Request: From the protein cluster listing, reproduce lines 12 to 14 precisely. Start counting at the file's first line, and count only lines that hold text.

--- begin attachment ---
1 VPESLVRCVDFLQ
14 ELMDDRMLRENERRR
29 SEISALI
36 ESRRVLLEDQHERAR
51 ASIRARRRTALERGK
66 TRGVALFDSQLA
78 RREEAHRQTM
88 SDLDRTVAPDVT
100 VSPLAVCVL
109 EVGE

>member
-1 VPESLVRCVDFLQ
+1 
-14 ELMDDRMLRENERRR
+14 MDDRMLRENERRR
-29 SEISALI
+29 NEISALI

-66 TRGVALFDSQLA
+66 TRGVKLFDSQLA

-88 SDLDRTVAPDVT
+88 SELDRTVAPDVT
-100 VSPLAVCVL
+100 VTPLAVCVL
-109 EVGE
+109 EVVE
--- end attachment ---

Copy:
-1 VPESLVRCVDFLQ
+1 
-14 ELMDDRMLRENERRR